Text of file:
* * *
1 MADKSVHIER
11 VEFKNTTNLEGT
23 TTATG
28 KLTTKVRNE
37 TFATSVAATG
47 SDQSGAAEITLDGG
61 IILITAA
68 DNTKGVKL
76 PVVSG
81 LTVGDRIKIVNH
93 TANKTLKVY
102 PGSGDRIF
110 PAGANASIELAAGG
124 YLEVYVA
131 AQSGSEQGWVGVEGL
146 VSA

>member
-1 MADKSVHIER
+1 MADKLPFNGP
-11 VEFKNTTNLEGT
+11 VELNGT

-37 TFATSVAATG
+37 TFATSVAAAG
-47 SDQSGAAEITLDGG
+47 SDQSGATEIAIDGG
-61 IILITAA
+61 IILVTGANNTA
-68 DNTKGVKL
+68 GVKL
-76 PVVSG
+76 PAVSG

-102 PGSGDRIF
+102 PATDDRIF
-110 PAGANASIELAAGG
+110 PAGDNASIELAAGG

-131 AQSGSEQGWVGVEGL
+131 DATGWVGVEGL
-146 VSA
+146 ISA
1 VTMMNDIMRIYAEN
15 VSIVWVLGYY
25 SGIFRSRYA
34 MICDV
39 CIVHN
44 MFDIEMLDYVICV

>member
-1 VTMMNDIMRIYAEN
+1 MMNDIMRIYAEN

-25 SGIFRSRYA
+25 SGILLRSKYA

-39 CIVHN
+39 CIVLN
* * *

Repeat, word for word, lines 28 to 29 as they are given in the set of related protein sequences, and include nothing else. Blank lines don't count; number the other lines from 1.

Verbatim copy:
-68 DNTKGVKL
+68 GVKL